Words by: Natasha Schapova Art by: Stephanie Wong
Childhood. A blissful, almost utopian time in nearly everybody’s life, defined by happiness, purity and obliviousness. A time sprinkled with the belief that anything is possible, allowing us to swim in the wild and ornate potion of our imagination. We were assured that we could do anything that we set our minds to, and we embodied this mantra in every response to “what do you want to do when you grow up?”.
But there comes a time in every child’s life when they are cut out from the shelter of their cocoon and shoved into the real world, where they are forced to witness reality, no longer clouded by the woven silk of their childhood. For many, this may have occurred as a result of average or low grades at school, criticism from teachers, or bullying, teaching them that their dreams weren’t attainable.
My irruption into reality was delayed, occurring only during my transition to adulthood.
As a child, the possibility of failure never crossed my mind. “The Smart One” was emblazoned on my identity, proven through aced tests and a bombardment of praise during every parent-teacher interview. My success was predicted and mapped out for me by every teacher I stunned. I was placed into accelerated classes from primary school through to VCE and I wore it as a badge of honour. Every academic, sport, and music award insulated me from a subpar life and allowed me to climb higher up my pedestal, where I could look down on my peers and bask in my concealed belief that I was going to be better than them.
Being accepted into a science school in Year 10, followed by studying medicine in university, solidified my identity—I felt like I was reaching the potential that had been consistently carved out for me. These achievements provided constant ego boosts until there came a point when I was unsure whether I enjoyed studying medicine for the content or the status.
Moving into an arts degree was the turning point for me. I pursued my passion despite the solemn reputation that often shadows arts degrees. One of the most unappreciated courses became my lifeline as I pursued a passion independent of validation. But even though this is the happiest I have ever been, at times, I still feel the need to prove myself in some egomaniacal way by mentioning my academic past in an attempt to restore my identity.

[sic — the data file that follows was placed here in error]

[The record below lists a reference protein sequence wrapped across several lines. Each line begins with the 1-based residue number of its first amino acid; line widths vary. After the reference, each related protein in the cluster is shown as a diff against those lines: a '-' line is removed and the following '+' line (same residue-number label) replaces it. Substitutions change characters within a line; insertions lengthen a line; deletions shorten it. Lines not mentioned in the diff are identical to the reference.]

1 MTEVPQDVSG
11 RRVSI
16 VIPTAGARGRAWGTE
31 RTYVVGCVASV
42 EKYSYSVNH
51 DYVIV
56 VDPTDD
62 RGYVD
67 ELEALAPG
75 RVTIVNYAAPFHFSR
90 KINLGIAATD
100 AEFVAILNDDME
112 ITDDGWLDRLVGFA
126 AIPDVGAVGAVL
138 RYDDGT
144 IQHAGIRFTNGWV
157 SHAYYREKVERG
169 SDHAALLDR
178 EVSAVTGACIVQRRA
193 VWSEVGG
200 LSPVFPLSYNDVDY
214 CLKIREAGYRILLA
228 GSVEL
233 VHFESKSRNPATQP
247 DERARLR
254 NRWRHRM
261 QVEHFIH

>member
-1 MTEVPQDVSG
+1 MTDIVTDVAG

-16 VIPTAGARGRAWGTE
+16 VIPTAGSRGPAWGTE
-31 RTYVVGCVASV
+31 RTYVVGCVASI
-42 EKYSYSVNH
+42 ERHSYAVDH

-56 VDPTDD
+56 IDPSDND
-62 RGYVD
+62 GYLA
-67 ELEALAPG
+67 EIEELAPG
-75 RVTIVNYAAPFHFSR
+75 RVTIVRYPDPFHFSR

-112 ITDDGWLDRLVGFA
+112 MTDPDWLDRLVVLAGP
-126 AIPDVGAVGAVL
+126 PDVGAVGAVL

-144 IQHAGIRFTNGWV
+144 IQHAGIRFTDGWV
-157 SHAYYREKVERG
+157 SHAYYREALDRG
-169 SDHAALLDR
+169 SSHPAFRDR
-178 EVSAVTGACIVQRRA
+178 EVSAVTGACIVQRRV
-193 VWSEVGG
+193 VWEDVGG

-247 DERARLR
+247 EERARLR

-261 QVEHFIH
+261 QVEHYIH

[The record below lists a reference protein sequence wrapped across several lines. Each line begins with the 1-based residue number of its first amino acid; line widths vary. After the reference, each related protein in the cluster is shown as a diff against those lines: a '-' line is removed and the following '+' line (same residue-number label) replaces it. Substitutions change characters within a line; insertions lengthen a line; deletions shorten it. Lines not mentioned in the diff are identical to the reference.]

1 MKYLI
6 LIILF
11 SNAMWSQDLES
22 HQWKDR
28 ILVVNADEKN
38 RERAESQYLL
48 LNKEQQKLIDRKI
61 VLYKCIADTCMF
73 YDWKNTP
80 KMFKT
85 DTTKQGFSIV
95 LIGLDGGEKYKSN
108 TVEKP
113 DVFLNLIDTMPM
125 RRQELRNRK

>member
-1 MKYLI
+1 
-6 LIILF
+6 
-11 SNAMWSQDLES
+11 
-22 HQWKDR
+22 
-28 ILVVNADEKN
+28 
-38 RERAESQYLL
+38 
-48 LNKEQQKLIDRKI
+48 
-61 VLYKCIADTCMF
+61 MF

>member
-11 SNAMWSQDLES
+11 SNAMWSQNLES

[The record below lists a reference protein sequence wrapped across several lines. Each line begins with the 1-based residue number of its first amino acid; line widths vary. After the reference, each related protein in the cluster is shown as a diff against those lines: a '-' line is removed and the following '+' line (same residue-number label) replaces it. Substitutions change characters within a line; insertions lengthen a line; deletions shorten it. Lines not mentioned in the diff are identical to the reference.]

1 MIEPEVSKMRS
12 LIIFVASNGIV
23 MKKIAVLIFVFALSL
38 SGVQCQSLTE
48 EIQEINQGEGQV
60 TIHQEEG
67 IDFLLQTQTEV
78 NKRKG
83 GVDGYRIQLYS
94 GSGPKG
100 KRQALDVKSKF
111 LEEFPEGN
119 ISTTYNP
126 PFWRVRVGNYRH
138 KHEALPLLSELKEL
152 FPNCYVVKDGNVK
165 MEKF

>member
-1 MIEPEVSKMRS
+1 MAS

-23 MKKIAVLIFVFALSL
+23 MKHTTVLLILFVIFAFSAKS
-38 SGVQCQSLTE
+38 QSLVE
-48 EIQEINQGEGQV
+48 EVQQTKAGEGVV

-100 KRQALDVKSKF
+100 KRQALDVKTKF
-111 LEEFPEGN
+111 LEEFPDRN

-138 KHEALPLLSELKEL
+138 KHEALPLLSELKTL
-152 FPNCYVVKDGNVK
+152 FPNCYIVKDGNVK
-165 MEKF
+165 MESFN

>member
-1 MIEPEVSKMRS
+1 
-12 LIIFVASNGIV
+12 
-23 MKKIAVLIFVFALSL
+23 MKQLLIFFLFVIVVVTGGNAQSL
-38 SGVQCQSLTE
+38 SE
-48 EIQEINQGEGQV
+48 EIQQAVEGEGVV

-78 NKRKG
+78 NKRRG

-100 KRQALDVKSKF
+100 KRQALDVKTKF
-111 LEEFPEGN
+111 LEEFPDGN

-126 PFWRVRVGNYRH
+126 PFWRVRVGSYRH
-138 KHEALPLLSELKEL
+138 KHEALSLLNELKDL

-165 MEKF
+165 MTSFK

My journalism peers are some of the smartest and most interesting people that I have ever met, and yet I feed on the prestige of my past.
Now, comparison plagues me as I no longer measure my performance based on the name of my degree, but instead on the quality of my work. I have lost the fearless confidence I once nurtured, but I’m glad to report that studying journalism has moulded me into a more modest person. I’ve become the opposite of what I once was since my self-doubt has overtaken my former cockiness. But there’s a beauty in humility because it forces you to keep growing, acting as a constant motivator to become your best self.
I’ve come to terms with the fact that I might not ever be a tall poppy again. Maybe I peaked in my late teens and from now on, I’ll just be an average one. Or maybe I’ve matured enough to realise that it doesn’t matter what sort of poppy you are, how tall or short, bright or dull, because every single one of them has its own unique character traits and talents, and success is a subjective term.